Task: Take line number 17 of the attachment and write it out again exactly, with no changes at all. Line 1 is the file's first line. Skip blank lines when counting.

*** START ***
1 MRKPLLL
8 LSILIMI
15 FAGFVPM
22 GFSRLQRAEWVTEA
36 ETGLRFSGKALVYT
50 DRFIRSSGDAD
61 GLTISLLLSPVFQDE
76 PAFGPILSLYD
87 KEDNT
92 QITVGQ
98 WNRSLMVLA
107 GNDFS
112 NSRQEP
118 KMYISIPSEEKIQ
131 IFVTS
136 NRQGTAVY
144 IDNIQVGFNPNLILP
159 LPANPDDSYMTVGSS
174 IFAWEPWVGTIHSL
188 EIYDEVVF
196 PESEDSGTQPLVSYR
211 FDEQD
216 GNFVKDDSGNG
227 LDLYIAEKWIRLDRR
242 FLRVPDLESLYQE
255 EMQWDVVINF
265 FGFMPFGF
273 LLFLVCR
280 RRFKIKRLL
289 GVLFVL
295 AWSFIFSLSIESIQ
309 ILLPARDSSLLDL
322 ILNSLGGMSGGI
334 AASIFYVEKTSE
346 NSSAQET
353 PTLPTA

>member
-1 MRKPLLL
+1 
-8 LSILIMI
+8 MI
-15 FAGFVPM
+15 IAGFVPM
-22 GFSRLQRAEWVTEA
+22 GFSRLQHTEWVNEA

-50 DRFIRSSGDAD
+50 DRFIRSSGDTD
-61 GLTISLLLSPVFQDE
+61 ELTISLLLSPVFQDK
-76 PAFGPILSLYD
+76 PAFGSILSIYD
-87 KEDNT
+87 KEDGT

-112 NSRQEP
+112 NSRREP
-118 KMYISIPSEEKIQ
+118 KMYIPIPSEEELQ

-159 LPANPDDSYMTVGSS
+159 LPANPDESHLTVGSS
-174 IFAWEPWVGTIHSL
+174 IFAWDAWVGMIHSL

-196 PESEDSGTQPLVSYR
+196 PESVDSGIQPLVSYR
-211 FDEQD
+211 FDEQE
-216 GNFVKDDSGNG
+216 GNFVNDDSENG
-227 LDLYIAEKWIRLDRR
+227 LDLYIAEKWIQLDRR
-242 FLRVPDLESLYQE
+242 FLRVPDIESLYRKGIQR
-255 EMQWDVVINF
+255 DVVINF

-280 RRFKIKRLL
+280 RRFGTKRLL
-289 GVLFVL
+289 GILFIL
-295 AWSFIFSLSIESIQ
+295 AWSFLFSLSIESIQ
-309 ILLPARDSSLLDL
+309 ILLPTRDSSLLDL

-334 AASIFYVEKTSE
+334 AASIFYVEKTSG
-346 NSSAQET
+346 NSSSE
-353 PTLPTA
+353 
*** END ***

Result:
144 IDNIQVGFNPNLILP